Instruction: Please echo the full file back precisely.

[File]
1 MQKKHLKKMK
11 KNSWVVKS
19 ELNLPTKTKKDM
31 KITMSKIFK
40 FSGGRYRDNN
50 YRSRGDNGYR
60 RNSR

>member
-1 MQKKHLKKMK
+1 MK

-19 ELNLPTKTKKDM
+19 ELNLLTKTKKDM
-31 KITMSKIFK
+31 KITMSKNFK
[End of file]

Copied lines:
1 MQKKHLKKMK
11 KNSWVVKS
19 ELNLPTKTKKDM
31 KITMSKIFK
40 FSGGRYRDNN
50 YRSRGDNGYR
60 RNSR

>member
-1 MQKKHLKKMK
+1 MK

-19 ELNLPTKTKKDM
+19 ELNLLTKTKKDM
-31 KITMSKIFK
+31 KITMSKNFK